As a producer, you get 40% new and 25% renewal. That means you get paid $2,000 in commission for selling the account. You paid $1,000 in appointment setting cost. Net income first year: $1,000. On renewal, you get 25% on a $5,000 deal or $1,250 annually, and you will probably keep the account five years; that’s $6,250 in your pocket on the renewal and $1,000 from writing it for a net commission earned of $7,250.
If you don’t hire an appointment setter, there is a good chance your appointment count is going to be significantly lower. If you rely on your own ability, the difference could be significant. How many first time, new business appointments do you set annually (if you told the absolute truth)? Is it five new business appointments, or maybe even 10? If you had an appointment setter, it could easily be three-to-four per month or 35-to-50 annually.
The effect on your growth and personal income is significant over a five-year period. It’s probably the difference between writing $35,000 to $50,000 annually if you continue to do it on your own. If you hire an appointment setter, you could increase that to $100,000, maybe even $200,000, of new business annually.
No Shame, No Blame
Dan Sullivan, the strategic coach, once said: “You can’t make $100,000 a year doing $12 per hour work.” It’s just as true that you can’t make $500,000 a year doing $50 per hour work. Sometimes, the No. 1 thing you should do is delegate tasks that others can do, so you can do $500 per hour work.
Meeting with prospects and closing the deal is $500 per hour work. That is your unique skill, and you should spend as much time as possible in that role if your goal is growing your income and developing your personal wealth.
Dialing for dollars is also a unique skill. If you can pay someone to do that for you so you can do what you are great at, and it brings in an enormous amount of money, then do it.
Time, Talent, Fear and Phobia
There are a lot of ways to justify having an empty pipeline. Here are just a few.
Time: If you’re a successful producer, you know how much time it takes to manage a book of business. Depending on the make-up of the book, it can be overwhelming at times. When it is, setting up a call block on your calendar and dialing for dollars is the last thing on your mind. When that happens, the pipeline dries up and with it, your potential to grow your income diminishes, unless you’re lucky or have a great network of referral sources pumping opportunities your way. If time is your problem, the smart thing to do is to delegate activities. Setting appointments could be your No. 1 opportunity.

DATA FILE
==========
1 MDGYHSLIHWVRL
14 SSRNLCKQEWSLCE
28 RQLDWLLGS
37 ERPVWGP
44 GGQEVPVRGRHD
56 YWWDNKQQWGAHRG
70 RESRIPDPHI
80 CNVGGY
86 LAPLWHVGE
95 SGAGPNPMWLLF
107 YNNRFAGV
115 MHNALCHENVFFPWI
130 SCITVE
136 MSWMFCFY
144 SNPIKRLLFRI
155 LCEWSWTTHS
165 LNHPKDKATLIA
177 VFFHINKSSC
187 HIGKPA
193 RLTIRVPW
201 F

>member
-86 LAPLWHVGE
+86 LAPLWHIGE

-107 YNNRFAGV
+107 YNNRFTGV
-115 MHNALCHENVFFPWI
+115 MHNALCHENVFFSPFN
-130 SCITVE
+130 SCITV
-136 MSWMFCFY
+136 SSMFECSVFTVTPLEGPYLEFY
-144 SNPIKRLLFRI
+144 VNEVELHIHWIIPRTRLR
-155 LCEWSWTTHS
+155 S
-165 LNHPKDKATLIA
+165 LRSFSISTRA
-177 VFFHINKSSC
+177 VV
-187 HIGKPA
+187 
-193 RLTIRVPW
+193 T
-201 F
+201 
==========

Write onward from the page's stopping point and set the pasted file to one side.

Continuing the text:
Talent: There are some people that are good on the phone and some that are not. If you are the latter, then delegate this part of your job to someone who is good. Pay them well to queue up opportunities for you.
Fear and Phobia: Some people, even successful salespeople, have a negative visceral reaction to making cold calls. It scares them. Yes, it’s irrational for an adult to get scared picking up the phone and calling someone (it’s impossible to get hurt physically), but you could get crushed emotionally, and that’s enough to keep a lot of good people from making the dial. I had the same problem when I started my business.
For whatever reason, when I started dialing on the phone, I imagined the buyer looked like Telly Savalas – a bald man with big fat sagging cheeks, a stogie in his mouth and a deep, harsh sounding voice. It got worse. I could almost hear him screaming at me, “What do you want?” I’d get nervous and would have this awful feeling in my gut.
There were many times that I would quit dialing, get up and go to the bathroom, get a cup of coffee, come back in the office and start writing a letter instead. Irrational, yes, but real in my mind. Fortunately, I ran into Tony Robbins, did some pseudo psychological reframe work on the problem, and it went away. Had I not, it would have been a huge obstacle to my success.
If you suffer from cold call reluctance, there are places to get help. If you don’t your paycheck will suffer along with your self-esteem. There is no shame in admitting this is tough, but don’t sit and suffer. Do your research and find help. It could be worth several million dollars in income.